Middle East

Kurdish militants kill three Turkish policemen in car attack

Three Turkish policemen were killed after Kurdish insurgents opened fire on a police car in the southeast near the border with Iraq, security sources said, the latest in a string of clashes in the mainly Kurdish region.
The southeast has been rocked by a spate of clashes with insurgents that has left hundreds dead since a two-year-old ceasefire between the Turkish state and Kurdistan Workers Party (PKK) militants broke down in July.
Security sources said a wide scale operation against the PKK militants started after the attack late on Tuesday, and one police officer was being treated for his wounds.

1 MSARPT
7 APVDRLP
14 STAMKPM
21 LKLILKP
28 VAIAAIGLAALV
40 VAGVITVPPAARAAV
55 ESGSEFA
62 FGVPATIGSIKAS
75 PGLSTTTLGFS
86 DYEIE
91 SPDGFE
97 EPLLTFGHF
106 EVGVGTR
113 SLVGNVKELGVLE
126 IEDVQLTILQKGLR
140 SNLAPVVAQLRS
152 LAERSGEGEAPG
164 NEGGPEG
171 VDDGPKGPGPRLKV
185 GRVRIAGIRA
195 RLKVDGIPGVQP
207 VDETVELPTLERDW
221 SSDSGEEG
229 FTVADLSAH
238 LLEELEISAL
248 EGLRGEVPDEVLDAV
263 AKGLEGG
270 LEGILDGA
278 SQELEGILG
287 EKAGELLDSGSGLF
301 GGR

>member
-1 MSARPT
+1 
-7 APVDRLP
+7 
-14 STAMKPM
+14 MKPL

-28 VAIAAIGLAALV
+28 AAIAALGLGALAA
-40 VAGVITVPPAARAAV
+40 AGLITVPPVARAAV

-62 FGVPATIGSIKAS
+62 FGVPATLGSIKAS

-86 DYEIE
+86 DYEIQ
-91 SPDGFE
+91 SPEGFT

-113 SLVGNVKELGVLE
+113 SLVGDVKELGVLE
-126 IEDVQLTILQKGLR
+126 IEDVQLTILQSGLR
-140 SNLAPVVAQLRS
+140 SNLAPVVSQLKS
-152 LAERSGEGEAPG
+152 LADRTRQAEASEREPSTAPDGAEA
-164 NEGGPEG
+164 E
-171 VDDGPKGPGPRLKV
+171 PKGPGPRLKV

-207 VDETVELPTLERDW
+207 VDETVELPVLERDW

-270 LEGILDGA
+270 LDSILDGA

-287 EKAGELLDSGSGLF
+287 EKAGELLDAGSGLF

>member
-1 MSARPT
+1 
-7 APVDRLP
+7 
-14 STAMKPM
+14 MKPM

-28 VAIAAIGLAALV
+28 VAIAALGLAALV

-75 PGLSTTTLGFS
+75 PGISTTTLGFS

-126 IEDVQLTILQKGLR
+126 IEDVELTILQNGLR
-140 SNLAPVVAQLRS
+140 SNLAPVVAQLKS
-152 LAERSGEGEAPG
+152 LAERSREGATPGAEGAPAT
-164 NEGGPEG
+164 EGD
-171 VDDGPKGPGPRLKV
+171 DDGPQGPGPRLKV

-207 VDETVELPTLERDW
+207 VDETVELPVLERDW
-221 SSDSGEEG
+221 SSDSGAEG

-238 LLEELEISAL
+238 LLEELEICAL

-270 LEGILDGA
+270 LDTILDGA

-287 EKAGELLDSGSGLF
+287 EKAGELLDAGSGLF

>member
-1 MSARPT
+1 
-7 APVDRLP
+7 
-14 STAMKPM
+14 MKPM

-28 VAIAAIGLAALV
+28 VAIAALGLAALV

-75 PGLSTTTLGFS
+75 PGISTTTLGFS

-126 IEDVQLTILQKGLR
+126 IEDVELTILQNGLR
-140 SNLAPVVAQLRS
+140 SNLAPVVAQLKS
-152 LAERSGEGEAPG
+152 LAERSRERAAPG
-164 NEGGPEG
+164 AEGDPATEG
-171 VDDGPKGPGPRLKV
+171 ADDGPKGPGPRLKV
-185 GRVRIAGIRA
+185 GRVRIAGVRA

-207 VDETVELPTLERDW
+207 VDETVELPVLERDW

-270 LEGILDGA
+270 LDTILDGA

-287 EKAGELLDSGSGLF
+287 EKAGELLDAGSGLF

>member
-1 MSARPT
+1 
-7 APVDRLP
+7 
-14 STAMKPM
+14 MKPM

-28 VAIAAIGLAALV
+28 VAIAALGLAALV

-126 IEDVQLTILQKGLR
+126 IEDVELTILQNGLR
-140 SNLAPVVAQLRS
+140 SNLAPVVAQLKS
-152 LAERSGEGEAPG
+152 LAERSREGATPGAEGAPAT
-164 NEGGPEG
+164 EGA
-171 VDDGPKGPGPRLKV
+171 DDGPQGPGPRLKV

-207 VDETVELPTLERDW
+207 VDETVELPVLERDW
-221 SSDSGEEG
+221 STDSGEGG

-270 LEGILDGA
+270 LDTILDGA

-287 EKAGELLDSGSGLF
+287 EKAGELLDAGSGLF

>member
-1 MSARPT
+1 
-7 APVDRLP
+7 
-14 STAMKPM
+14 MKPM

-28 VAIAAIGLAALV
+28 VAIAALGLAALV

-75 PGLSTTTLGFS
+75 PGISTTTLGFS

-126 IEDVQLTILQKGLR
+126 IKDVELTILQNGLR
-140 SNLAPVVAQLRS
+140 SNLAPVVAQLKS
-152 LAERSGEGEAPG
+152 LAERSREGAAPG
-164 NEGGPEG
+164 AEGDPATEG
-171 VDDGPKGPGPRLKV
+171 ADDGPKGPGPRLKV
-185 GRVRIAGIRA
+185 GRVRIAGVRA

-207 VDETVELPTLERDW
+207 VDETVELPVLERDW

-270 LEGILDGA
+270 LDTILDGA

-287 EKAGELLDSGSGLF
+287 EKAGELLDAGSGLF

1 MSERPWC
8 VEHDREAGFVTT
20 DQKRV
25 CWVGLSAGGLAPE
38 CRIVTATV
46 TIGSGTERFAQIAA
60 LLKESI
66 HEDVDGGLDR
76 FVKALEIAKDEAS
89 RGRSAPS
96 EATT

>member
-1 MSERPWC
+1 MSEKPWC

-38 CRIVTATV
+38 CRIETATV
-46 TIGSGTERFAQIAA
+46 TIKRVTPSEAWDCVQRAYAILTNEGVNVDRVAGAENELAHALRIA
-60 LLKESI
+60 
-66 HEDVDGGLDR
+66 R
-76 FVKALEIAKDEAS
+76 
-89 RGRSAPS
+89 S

Also on Tuesday, one Turkish soldier was killed and 20 others were injured in two separate attacks in the region.
Areas of the southeast have been intermittently subject to round-the-clock curfews in response to the conflict. Security sources said six people had died in clashes in the town of Silvan in Diyarbakir province since a curfew was imposed there eight days ago.
Last Thursday, the PKK ended a month-old ceasefire it had declared before the November 1 election. That vote was won by the AK Party of President Tayyip Erdogan, who subsequently vowed to fight the PKK until all fighters were "liquidated".
Erdogan has overseen a peace process launched with jailed PKK leader Abdullah Ocalan in late 2012 but talks were frozen in April.
The PKK, which wants autonomy for Turkey's large Kurdish minority, is listed as a terrorist organization by Ankara, the United States and European Union. It took up arms against the Turkish state in 1984 and more than 40,000 people, mostly Kurdish militants, have died in the conflict.

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